From one desk to another: Returning to the high school after a year of CVA (Editorial)


STUDIES IN SOLITUDE: Sophomore Jenna Coller’s virtual schooling setup for the 2020-21 school year. She and many other students transformed the confines of their bedrooms into a one student classroom through the lens of a laptop camera.

As the global pandemic of COVID-19 persists and many face its consequences, students from pre-k to college-level chose (and are still choosing) to attend an online school as an ulterior to traditional in-person schooling. After finishing 8th grade virtually the spring prior, I came to the conclusion that I was going to complete my freshman year through Carlisle Virtual Academy. This decision had a multitude of effects on me and those other students who made the same choice as I did. 

This school year, I came back to CHS for my sophomore year to finally have a taste of the “High School Experience” that has been advertised to me since before I can remember. The culture shock of completing my first year of high school online and then coming into the building a year later after not seeing any of my classmates for nearly 15 months was jarring. I struggled with virtual school greatly, and it made my GPA tank to a place that I was not used to.

I am not the only student to experience the sudden decline in mental health and school performance due to the pandemic. In fact, according to CVA Mentor Lauren Cassell and Director of Digital Learning Stephanie Douglas, prior to the Covid-19 outbreak (19-20), Carlisle Area School District had 54 students enrolled in CVA full time, but during the 20-21 school year, there were 842 students enrolled full time. Coming out of what seems to be the brunt of the pandemic, there are about 166 students enrolled in CVA this school year. The decline of students who enrolled in CVA during the pandemic compared to this school year reflects the struggles and hardships many students faced in the wake of Covid-19 and virtual schooling.

BY THE NUMBERS: CVA enrollment increased dramatically during the 20-21 school year. While enrollment has decreased as COVID restrictions have changed, there are still three times more students involved in the virtual program than pre-pandemic numbers. Black: 2019-2020, 54 students enrolled full-time; Green: 2020-2021, 842; Yellow: 2021-2022, 166 (Kate Muir)

The emotional toll that online school took on me was like none that I was used to. I wouldn’t leave my house for multiple days because I did not have to, and the only people I was able to talk to in person were my siblings and parents. Little to no social interactions made coming back to in-person school this year, quite the adjustment. Things like standing in the lunch line and presenting projects were so foreign to me even though not even two full years prior, I did them every day.

The first day of my sophomore year may go down in history as the most I have ever bounced my leg and sweat in my life. Walking through the doors was like rereading a book from your childhood and realizing the version you remember in your head is so far from what is actually written. I was the definition of a fish out of water for the first few weeks of this school year.

Another nail in the coffin was that I have ADHD, which was not diagnosed until this school year after I was still struggling in traditional school. It may be because of my untreated ADHD that I suffered so much in online school, or the sheer absurdity of the circumstances, but in my personal opinion, virtual school has so much potential yet is often watered down to “read this article and answer these questions” because few educators actually understand how children and adolescents learn, even in typical schooling circumstances.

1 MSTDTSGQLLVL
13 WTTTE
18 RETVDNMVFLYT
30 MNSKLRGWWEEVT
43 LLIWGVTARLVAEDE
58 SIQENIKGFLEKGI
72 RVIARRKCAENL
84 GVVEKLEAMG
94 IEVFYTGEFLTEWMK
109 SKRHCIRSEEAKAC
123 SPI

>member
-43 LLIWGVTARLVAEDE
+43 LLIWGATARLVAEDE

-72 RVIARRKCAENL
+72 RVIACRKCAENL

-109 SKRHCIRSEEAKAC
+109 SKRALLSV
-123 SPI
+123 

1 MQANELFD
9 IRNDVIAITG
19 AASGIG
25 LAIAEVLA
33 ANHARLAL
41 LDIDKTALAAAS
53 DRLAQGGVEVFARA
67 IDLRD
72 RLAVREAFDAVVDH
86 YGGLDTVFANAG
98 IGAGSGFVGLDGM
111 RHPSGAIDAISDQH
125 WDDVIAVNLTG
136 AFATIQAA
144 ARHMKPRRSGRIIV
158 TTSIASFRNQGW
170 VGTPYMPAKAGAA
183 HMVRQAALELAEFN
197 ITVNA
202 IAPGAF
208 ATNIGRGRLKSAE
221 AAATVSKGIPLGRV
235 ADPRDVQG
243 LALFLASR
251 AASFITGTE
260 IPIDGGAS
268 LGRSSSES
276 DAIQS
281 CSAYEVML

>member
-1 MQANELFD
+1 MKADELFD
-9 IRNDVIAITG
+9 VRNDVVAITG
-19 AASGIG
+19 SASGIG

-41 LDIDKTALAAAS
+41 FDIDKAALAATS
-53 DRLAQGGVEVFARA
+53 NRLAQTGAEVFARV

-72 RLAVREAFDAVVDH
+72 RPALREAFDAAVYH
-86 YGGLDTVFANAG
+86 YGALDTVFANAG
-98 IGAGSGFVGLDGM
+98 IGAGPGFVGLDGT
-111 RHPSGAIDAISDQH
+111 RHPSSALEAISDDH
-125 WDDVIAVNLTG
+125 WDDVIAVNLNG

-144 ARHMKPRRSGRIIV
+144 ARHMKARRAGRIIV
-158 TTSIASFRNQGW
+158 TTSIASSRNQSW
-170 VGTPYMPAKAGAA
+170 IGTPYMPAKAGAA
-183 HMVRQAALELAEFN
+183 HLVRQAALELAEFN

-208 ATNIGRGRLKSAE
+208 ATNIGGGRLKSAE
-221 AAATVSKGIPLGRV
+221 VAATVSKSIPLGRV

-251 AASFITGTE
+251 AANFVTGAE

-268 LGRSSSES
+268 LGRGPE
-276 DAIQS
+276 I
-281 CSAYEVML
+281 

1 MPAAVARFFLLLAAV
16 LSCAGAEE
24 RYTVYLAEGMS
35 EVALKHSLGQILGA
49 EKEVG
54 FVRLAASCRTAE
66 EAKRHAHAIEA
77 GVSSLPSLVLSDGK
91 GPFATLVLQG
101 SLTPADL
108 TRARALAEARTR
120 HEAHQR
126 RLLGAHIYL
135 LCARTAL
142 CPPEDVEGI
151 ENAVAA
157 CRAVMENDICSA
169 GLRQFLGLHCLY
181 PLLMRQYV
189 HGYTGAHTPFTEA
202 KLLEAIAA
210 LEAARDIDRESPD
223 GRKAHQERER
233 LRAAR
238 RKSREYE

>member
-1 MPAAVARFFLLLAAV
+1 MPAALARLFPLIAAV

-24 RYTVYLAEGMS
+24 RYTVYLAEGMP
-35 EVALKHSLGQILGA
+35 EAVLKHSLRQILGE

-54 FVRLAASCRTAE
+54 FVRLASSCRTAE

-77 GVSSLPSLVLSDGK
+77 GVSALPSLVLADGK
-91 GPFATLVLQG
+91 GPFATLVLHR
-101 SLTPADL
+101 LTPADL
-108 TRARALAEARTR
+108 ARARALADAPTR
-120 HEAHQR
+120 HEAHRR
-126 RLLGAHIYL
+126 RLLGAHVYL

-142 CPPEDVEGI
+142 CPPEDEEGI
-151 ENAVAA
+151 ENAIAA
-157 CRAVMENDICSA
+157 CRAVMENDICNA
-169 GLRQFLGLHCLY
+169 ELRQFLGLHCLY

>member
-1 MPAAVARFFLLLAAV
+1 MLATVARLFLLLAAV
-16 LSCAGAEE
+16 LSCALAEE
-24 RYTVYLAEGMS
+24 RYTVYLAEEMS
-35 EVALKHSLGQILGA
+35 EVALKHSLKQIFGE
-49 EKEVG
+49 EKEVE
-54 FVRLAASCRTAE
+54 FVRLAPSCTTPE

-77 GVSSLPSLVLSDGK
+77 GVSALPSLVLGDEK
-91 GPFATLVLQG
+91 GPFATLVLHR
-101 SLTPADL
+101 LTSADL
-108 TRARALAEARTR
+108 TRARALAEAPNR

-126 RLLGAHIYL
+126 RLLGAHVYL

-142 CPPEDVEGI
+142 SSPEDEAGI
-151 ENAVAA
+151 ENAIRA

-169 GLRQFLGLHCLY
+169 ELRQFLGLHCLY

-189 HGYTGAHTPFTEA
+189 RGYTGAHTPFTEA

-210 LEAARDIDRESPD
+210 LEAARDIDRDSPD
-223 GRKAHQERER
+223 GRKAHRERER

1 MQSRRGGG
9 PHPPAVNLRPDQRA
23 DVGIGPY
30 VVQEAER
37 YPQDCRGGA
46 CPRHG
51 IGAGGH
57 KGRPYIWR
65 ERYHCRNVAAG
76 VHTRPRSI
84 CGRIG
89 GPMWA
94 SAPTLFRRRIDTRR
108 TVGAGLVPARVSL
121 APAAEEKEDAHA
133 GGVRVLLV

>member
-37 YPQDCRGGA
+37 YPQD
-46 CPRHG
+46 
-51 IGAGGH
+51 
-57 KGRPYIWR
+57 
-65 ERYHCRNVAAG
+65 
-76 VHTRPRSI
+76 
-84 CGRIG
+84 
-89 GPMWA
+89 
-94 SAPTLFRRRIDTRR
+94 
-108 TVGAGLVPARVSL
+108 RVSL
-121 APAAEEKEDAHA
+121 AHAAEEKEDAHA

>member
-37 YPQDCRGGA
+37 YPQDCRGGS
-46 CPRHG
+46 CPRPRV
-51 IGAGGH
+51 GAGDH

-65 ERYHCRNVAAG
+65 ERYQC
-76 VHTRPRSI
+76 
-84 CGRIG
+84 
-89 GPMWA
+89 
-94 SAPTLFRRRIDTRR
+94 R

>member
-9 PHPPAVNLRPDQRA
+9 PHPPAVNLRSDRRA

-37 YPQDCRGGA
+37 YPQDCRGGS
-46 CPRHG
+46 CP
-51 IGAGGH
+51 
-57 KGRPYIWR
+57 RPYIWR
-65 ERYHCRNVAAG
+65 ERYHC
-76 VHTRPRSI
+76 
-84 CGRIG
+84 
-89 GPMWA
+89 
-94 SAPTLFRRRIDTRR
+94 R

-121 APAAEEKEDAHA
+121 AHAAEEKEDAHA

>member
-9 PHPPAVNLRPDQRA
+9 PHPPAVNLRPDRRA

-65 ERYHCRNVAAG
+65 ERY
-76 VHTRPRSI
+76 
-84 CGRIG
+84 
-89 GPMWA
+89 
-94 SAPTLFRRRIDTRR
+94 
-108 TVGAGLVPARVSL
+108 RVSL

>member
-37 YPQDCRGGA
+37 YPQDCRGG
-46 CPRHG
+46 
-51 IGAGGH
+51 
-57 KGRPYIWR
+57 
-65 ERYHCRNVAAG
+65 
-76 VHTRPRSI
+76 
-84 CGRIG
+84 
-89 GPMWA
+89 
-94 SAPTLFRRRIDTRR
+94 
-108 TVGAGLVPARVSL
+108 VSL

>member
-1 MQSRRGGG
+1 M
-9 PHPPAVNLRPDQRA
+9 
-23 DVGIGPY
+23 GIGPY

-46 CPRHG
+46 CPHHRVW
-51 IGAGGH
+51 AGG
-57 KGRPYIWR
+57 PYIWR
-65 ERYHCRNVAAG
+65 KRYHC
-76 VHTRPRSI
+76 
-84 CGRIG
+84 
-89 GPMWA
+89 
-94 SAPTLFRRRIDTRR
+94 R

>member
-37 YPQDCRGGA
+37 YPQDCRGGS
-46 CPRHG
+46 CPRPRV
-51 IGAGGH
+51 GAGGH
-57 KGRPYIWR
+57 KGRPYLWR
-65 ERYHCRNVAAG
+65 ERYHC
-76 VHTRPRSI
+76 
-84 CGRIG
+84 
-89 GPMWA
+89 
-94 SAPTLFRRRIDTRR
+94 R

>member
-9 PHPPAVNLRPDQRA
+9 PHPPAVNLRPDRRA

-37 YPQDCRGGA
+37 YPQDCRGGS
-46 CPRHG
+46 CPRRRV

On the other hand, from a numbers standpoint, my grades have greatly improved compared to last year. This is because my largest struggle online was sitting at a desk and staring at a computer all day by myself. Now I get to do it in a room with my classmates! 

It is a common misconception that virtual school is “easy” and that anyone can do it. That is simply untrue. I applaud those who excel in virtual school and even those who don’t but persevere through it anyway. The pandemic has taken so many important things from people that range from life-changing experiences such as losing a loved one or even something small like not remembering what their student ID number is. 

Though COVID-19 is still shaking the Earth every day with variants, vaccines, and loss, many are starting to feel better about where things are headed. I speak from a very privileged viewpoint as a middle-class, white, American girl so I cannot even begin to comprehend the experiences of those less fortunate than me during this pandemic.

The one thing I can speak on with great certainty is how I and many others feel growing up in a time where the entire world feels as if it rests on our shoulders. In the span of fewer than 2 years, I have gone from not leaving my house for weeks to finally standing in the student section cheering for the Herd on a Friday night. The changes and effects of virtual school may seem minuscule compared to those of the greater picture, but for someone whose picture is only a few blocks wide and a few streets long, living freshman year through a screen and muted Zoom calls was everything I dread.

Disclaimer: Articles designated as “Editorial” represent the views and opinions of the author, not the 2021-2022 Periscope staff, CHS/CASD administration, or the CHS student body.

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